Bahrain has inaugurated the largest Catholic Church in the Arabian Peninsula, the first new cathedral to be built in the region in 60 years.
The Cathedral of Mary Queen of Arabia was consecrated on Friday in Awali, 16 miles south of the country’s capital, Manama, with 1,400 people watching online due to coronavirus restrictions according to Catholic news service Crux.
Bahrain has ambitions of presenting itself as a centre of religious tolerance – as do other countries in the Persian Gulf, like the UAE – but human rights groups have criticised the ongoing mistreatment of the country’s majority Shia population.
The cathedral was built after King Hamad bin Isa Al Khalifa donated the land in 2013 to the Catholic community.
Of the 2.5 million Catholics in Northern Arabia, the vast majority are overseas workers from countries like India, the Philippines, Sri Lanka, Lebanon and Western countries.
But many others are critical of Bahrain’s treatment of its majority Shia population under its reigning Sunni monarchy. Bahrain also has no independent media, and was criticised by Amnesty International in 2020 for unfair trials of critics and protests.
The 2011 uprising in Bahrain sparked by the Arab Spring saw the government demolish 38 Shia mosques, and despite pledging to rebuild them all, the government has not yet done so.
“Every year there are instances where they pray on the land of these destroyed mosques and they end up being summoned and forced to sign pledges they won’t do it anymore,” says Salma Moussawi, Head of Legal Advocacy & Documentation from Americans for Democracy & Human Rights in Bahrain (ADHRB).
Her colleague, Joelle Oneissi, added: “the mosques that have been rebuilt are mainly rebuilt by the community themselves. A lot of them are not being maintained properly. When it comes to the building of the cathedral, they’re abandoning other responsibilities in the name of pushing this tolerance.”
In 2016, a group of United Nations independent human rights experts expressed deep concerns at the “systematic harassment” of the Shia population, often targeted for “inciting hatred against the regime” and “illegal gathering”, which they viewed as “groundless accusations used to hide a deliberate targeting of Shias in the country.”
This August, ADHRB issued a report about how the government issued COVID-19 health measures two days before the holy month of Muharram began, in which Shia worshippers process the streets to mark the anniversary of the battle of Karbala where the Prophet Muhammad’s grandson Imam Hussain Ibn Ali was killed.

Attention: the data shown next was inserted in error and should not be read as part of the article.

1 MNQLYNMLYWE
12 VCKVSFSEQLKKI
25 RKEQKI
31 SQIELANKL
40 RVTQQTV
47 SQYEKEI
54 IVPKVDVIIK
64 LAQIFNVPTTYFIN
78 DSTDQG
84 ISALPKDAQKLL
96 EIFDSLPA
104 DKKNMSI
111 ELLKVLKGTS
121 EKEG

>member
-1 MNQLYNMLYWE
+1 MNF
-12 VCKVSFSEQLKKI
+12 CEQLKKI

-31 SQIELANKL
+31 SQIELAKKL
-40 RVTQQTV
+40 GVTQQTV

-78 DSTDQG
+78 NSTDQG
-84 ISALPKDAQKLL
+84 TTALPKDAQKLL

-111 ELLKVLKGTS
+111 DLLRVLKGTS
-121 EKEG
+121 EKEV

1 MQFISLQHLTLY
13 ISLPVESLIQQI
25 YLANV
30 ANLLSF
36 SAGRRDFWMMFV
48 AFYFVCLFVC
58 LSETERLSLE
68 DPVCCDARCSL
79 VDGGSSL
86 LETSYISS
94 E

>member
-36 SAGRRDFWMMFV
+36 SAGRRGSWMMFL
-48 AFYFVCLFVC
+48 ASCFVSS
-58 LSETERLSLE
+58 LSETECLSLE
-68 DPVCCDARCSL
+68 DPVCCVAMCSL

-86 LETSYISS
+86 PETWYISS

The restrictions included reducing the number of people allowed to take part in the processions, demanding citizens remove black flags from their roofs, and security personnel interrupting mourning processions to ask them to present ID.
Multiple summons were sent to mourners and reciters who attended processions, or who had raised flags above their homes.
“This has been happening since 2011,” explains Moussawi. “They have turned Ashura and Muharram into an opportunity to practice a policy of collective punishment against Shi’a individuals by restricting religion.”
At the same time, national basketball matches without COVID-19 restrictions were allowed to take place – as well as the Hindu “Onam” festival, which Bahrain’s Indian diaspora celebrate. The king’s son was pictured taking part in the festival amongst large crowds, none of whom wore masks or adhered to COVID-19 health measures.
The Bahraini government did not respond to requests for comment regarding ADHRB’s report, or its pledge to rebuild Shia mosques, prior to the publication of this article. But in a statement emailed over after the article was published, a government spokesperson said: “Religious pluralism is deeply embedded in the country’s social fabric and religious freedom is explicitly protected by the country’s constitution.
“All 30 unlicensed cabins and structures used for religious purposes, referred to in your inquiry have been regularised and re-built to the standards of other Muslim places of worship in Bahrain (over 1,456 mosques and 625 ma’atams), except for 3 which remain under study. Our commitment to preserving and maintaining places of worship and the freedom to practice religion freely is unwavering and will remain an enduring characteristic of Bahrain’s openness and an unconditional right for all citizens and residents.”
However, a report in 2020 submitted to the UNHCR by human rights experts contradicts this claim: “After the 2011 protests, 53 Shia mosques were damaged, and 23 were completely demolished. This is a direct discriminatory attack on the Baharna indigenous population. The government of Bahrain has explicitly stated that they will only rebuild sites that have the proper permits. However, some of the oldest mosques and religious sites from the Baharna indigenous population were built long before the construction permit process was enshrined in Bahraini law. Meanwhile, progress on the remaining reconstruction sites is stagnant.”
Elsewhere in the region, the UAE is building the country’s first Hindu temple, likely to be completed by 2023. In 2019, the country celebrated a Year of Tolerance, during which Pope Francis became the first pope in history to visit and perform mass in the Arabian Peninsula.
Synagogues are being built too. The Gulf has been opening to Jewish religious traditions since the Abraham Accords, a series of agreements between Israel, the UAE and Bahrain which have normalised relations, took place.
In September, a recently renovated synagogue in Bahrain hosted the first public Jewish prayer services in the country since 1947, when Bahrain’s only synagogue was destroyed in clashes at the start of the Arab-Israeli conflict.
UPDATE: This article has been updated to include a statement from the Bahraini government sent after the article was published.